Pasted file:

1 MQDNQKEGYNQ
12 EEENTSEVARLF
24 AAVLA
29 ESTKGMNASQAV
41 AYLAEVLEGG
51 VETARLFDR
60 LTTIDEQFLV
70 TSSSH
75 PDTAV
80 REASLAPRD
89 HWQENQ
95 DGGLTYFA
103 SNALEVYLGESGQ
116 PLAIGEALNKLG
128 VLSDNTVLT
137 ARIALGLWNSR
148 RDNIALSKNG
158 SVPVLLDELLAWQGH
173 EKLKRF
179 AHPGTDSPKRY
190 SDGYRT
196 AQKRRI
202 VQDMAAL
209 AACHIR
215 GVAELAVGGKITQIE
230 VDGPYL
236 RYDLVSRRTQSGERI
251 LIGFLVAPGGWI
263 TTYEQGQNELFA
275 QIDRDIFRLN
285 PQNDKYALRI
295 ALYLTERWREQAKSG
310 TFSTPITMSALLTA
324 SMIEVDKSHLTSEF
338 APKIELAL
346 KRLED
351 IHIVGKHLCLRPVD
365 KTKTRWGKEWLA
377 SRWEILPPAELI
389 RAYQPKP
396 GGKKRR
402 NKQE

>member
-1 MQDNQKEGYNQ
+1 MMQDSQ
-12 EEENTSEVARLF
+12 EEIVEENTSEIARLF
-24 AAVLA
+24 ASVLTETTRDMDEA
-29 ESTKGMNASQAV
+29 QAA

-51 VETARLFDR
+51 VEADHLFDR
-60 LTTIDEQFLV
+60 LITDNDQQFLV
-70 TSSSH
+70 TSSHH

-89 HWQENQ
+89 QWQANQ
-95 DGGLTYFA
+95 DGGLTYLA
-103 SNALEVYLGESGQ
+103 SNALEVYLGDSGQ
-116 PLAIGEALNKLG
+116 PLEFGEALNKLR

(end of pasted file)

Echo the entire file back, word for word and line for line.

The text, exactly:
1 MQDNQKEGYNQ
12 EEENTSEVARLF
24 AAVLA
29 ESTKGMNASQAV
41 AYLAEVLEGG
51 VETARLFDR
60 LTTIDEQFLV
70 TSSSH
75 PDTAV
80 REASLAPRD
89 HWQENQ
95 DGGLTYFA
103 SNALEVYLGESGQ
116 PLAIGEALNKLG
128 VLSDNTVLT
137 ARIALGLWNSR
148 RDNIALSKNG
158 SVPVLLDELLAWQGH
173 EKLKRF
179 AHPGTDSPKRY
190 SDGYRT
196 AQKRRI
202 VQDMAAL
209 AACHIR
215 GVAELAVGGKITQIE
230 VDGPYL
236 RYDLVSRRTQSGERI
251 LIGFLVAPGGWI
263 TTYEQGQNELFA
275 QIDRDIFRLN
285 PQNDKYALRI
295 ALYLTERWREQAKSG
310 TFSTPITMSALLTA
324 SMIEVDKSHLTSEF
338 APKIELAL
346 KRLED
351 IHIVGKHLCLRPVD
365 KTKTRWGKEWLA
377 SRWEILPPAELI
389 RAYQPKP
396 GGKKRR
402 NKQE

>member
-1 MQDNQKEGYNQ
+1 MMQDSQ
-12 EEENTSEVARLF
+12 EEIVEENTSEIARLF
-24 AAVLA
+24 ASVLTETTRDMDEA
-29 ESTKGMNASQAV
+29 QAA

-51 VETARLFDR
+51 VEADHLFDR
-60 LTTIDEQFLV
+60 LITDNDQQFLV
-70 TSSSH
+70 TSSHH

-89 HWQENQ
+89 QWQANQ
-95 DGGLTYFA
+95 DGGLTYLA
-103 SNALEVYLGESGQ
+103 SNALEVYLGDSGQ
-116 PLAIGEALNKLG
+116 PLEFGEALNKLR